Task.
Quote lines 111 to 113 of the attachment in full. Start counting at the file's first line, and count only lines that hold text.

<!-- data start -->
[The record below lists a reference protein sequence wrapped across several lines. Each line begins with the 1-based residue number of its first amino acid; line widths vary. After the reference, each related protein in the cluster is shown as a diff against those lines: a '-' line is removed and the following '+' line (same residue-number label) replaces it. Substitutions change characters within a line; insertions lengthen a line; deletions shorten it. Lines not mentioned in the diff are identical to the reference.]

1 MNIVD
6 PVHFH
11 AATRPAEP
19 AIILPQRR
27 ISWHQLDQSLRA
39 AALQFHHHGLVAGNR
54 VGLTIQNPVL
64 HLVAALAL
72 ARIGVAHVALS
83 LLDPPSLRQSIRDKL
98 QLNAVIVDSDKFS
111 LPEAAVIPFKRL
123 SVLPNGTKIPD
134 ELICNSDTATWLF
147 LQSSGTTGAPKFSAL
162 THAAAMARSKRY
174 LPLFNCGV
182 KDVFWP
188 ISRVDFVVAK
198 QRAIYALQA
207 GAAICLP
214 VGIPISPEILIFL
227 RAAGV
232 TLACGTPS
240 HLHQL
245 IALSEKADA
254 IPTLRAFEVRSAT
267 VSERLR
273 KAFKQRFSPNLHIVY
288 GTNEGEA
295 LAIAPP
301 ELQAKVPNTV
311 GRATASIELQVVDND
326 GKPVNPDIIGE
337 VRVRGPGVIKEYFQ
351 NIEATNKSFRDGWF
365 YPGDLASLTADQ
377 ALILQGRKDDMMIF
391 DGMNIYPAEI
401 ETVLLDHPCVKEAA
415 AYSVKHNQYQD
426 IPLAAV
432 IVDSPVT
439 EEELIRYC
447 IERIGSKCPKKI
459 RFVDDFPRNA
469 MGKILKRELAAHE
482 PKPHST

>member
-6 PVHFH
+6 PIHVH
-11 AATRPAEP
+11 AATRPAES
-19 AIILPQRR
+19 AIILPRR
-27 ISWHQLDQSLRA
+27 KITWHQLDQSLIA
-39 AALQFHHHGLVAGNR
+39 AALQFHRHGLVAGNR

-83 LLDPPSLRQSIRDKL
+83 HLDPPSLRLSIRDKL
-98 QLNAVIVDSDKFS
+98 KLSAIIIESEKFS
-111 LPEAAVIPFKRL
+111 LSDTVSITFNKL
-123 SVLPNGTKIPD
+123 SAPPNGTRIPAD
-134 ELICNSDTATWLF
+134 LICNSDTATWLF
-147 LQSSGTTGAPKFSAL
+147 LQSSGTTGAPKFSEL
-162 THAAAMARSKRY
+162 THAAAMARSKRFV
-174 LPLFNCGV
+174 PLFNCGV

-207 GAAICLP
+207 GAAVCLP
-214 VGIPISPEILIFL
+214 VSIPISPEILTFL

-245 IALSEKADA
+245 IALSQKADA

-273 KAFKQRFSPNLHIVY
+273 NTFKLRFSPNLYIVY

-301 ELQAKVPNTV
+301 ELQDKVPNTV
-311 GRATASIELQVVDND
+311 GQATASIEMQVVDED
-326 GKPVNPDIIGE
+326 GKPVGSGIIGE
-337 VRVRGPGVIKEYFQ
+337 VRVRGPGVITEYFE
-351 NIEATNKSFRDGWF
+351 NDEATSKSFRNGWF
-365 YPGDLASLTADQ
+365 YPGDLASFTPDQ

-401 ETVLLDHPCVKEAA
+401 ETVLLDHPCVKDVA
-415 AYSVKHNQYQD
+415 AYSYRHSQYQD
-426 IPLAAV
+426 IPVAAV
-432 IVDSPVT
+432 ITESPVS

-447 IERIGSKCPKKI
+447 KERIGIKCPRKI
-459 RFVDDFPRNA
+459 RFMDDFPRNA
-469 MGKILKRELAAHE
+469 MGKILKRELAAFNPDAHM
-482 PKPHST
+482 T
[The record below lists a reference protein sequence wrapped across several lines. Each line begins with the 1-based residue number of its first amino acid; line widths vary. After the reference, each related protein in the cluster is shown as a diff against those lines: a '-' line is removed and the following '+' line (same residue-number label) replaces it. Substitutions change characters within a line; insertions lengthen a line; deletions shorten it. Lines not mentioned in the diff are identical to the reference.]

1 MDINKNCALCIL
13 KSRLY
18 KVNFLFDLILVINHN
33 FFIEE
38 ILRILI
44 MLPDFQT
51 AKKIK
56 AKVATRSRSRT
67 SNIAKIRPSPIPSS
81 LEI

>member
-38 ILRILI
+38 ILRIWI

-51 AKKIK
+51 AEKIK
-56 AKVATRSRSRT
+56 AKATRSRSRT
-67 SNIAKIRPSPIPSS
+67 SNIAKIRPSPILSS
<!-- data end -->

-482 PKPHST
+482 T
[The record below lists a reference protein sequence wrapped across several lines. Each line begins with the 1-based residue number of its first amino acid; line widths vary. After the reference, each related protein in the cluster is shown as a diff against those lines: a '-' line is removed and the following '+' line (same residue-number label) replaces it. Substitutions change characters within a line; insertions lengthen a line; deletions shorten it. Lines not mentioned in the diff are identical to the reference.]